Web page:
You may also have heard the term 'personality disorder', which is when someone strongly exhibits characteristics of one or more of these types, to such an extent that it affects their whole personality (not just their mood, as in a 'mood disorder' like depression) and typically makes life very difficult for themselves and the people around them.

Another term commonly used (and often misused) in the media is 'narcissistic'. Correctly used, narcissism describes someone who tends to be extremely self-focused, viewing the world and the people they encounter as being there to serve their needs. They will probably have an Entitlement schema and so feel entitled to special treatment, attention and recognition of their unique skills, knowledge or personal qualities. Narcissistic people also have a black-and-white view of the world and how things should be, with a strong belief that they are always right and that bad things in their life are other people's fault, not theirs.

Not every narcissist is willing to change , but some will – with enough leverage, incentive and assistance.
— Wendy Behary

Again, it's important to remember that we all have some of these traits and beliefs – it's how strongly those beliefs are held that's key. When these beliefs are deeply and rigidly held, then someone might be diagnosed with narcissistic personality disorder (NPD). Because people with NPD tend to be extremely single-minded about getting what they want, we see these individuals at the top of a number of professions, such as banking, politics, law, professional sports, music and acting.

It's tough to be in a relationship with a narcissistic person, because they tend to be very perfectionistic and critical. Because empathy is not their strong suit, they just don't get why or how they have hurt someone, and will tend to fly into a rage when challenged or criticised (behaving like the angry little person above). If any of this sounds like someone close to you, they may need help in learning to relate to others in a more compassionate, less self-serving way.

Schema therapy can help with that, if they can be persuaded to come along, which is often challenging. People with these characteristics usually end up in therapy because people – an angry boss or partner on the verge of leaving – have pressurised them to do so.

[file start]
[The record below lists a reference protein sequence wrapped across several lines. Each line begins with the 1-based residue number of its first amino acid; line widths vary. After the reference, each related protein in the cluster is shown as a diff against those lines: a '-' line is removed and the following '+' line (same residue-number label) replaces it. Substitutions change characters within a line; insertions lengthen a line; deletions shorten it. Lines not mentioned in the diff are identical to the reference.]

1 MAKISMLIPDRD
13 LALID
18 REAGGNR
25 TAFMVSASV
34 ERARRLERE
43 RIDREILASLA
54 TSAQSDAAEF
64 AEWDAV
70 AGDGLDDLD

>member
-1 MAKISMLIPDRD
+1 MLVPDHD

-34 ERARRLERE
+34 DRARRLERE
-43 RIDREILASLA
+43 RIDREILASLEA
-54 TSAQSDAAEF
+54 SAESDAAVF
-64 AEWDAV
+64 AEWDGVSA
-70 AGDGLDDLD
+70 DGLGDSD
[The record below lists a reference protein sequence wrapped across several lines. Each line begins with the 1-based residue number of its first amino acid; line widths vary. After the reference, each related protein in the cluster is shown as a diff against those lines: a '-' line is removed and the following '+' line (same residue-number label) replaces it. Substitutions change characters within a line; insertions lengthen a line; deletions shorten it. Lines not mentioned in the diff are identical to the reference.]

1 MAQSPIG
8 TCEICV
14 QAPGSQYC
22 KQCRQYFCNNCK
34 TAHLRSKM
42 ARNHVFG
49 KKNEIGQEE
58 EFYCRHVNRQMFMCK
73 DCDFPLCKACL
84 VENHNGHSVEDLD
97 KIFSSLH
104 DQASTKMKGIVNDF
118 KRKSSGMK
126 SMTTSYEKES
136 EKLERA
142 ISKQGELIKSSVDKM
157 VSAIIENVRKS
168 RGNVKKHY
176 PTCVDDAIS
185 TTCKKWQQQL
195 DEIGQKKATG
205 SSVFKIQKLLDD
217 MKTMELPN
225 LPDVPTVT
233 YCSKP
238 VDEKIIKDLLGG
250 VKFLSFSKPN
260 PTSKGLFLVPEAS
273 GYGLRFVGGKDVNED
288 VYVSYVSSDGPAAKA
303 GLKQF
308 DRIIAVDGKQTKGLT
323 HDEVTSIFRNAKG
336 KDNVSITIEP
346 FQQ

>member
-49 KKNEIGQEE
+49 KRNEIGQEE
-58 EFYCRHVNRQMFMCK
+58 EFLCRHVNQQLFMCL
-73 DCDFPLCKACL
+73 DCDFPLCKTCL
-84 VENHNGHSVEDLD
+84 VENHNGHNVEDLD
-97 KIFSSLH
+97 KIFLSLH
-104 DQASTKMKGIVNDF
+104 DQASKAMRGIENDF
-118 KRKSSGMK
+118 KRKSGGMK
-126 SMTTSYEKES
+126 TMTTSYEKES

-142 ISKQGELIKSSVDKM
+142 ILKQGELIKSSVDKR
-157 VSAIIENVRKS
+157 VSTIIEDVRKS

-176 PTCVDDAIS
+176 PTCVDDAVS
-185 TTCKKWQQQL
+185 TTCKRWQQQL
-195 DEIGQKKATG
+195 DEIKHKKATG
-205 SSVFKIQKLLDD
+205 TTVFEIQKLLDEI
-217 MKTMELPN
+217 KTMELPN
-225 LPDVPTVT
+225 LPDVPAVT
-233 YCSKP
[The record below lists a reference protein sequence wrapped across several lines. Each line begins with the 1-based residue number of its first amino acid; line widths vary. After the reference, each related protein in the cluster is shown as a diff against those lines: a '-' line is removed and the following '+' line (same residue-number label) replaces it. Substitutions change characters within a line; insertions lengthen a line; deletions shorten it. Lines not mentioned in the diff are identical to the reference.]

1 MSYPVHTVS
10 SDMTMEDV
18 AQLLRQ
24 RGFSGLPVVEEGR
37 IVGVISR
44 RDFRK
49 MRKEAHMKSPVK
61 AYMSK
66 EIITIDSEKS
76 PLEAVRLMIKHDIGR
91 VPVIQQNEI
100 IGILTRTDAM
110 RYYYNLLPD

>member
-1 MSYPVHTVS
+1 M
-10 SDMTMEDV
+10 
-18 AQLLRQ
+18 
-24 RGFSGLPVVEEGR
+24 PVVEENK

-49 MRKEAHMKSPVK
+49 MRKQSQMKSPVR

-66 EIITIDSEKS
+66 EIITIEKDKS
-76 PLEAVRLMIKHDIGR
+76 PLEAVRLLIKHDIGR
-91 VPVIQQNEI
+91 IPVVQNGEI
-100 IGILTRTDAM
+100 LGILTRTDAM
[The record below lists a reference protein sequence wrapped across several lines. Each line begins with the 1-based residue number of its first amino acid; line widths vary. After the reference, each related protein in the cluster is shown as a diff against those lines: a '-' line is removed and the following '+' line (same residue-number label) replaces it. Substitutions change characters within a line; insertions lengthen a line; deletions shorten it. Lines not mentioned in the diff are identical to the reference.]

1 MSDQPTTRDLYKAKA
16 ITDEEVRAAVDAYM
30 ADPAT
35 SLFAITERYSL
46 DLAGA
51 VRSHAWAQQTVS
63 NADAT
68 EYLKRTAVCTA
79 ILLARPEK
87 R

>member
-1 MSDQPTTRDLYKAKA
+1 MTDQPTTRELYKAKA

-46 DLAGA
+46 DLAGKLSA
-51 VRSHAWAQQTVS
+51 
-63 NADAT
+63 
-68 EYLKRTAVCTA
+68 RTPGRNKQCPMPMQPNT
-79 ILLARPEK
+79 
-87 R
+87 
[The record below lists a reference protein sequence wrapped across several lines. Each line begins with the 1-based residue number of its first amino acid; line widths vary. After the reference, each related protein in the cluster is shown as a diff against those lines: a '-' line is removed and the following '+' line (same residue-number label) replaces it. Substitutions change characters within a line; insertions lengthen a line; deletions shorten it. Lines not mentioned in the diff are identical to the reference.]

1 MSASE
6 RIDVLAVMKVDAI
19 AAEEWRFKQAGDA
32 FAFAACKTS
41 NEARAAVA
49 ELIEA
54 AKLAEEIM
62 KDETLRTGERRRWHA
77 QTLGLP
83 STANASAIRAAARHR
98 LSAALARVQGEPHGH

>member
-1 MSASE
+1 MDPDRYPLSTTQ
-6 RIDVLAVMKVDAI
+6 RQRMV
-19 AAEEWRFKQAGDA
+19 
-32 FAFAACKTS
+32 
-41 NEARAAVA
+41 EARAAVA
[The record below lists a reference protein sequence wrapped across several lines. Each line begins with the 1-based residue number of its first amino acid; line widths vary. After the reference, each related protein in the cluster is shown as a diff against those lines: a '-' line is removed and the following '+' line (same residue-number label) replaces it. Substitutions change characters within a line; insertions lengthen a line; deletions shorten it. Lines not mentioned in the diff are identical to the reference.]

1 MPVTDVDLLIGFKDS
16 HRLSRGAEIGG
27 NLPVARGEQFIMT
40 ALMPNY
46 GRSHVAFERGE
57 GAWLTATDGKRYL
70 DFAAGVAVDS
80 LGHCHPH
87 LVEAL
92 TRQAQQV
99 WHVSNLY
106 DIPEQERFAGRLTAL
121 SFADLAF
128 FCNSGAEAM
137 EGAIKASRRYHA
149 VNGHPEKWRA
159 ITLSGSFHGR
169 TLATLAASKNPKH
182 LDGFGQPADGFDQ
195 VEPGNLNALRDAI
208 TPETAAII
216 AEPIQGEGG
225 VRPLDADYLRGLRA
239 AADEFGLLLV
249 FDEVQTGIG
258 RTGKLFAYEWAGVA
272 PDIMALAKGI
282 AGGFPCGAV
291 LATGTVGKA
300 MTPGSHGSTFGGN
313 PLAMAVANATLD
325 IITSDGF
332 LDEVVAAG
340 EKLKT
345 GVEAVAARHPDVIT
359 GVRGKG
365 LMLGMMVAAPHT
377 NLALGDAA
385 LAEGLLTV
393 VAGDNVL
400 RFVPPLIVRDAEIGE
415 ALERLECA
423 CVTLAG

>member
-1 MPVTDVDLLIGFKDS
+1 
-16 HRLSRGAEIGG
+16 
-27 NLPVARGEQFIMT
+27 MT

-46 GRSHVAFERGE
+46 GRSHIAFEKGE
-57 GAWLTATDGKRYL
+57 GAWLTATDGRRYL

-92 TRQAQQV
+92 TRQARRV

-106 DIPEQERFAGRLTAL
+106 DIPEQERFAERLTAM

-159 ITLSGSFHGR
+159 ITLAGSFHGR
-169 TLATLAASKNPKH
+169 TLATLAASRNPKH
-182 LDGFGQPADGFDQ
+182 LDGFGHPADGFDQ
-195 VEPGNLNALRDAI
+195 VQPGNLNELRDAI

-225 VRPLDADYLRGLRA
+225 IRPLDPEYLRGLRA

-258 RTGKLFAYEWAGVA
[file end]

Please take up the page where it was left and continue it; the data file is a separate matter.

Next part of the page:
The most important thing is to understand why they are acting in baffling and sometimes hurtful ways – and remember that it's definitely not your fault. Knowledge is power, so read up on narcissism (I strongly recommend Disarming the Narcissist: Surviving and Thriving with the Self-absorbed, by Wendy Behary, a leading schema therapist specialising in narcissism) and develop strategies for protecting yourself and maintaining healthy boundaries.

If you or someone close to you is narcissistic, and you would like help with that, email dan@danroberts.com

Warm wishes,

Dan

Do you want to learn mindfulness meditation?

Mindfulness meditation is very much in the news these days. Mindfulness is increasingly being taught in schools, corporations, to athletes, veterans, the police and even MPs in the Houses of Parliament! And for good reason – a regular meditation practice has been proven to help you feel calmer, less anxious and depressed, to respond better to stressful events, deal with chronic pain or illness with greater balance and equanimity, improve concentration, memory and overall wellbeing. 

As someone who teaches my clients to meditate, I have seen first-hand what a difference it can make for people struggling with mental health problems. And as a regular meditator for over six years, I know from personal experience what a profound difference it makes to one's life. I genuinely believe that life is so much happier and more positive as a direct result of my meditation practice and am deeply grateful that I made meditation a part of my daily life.

Learning to meditate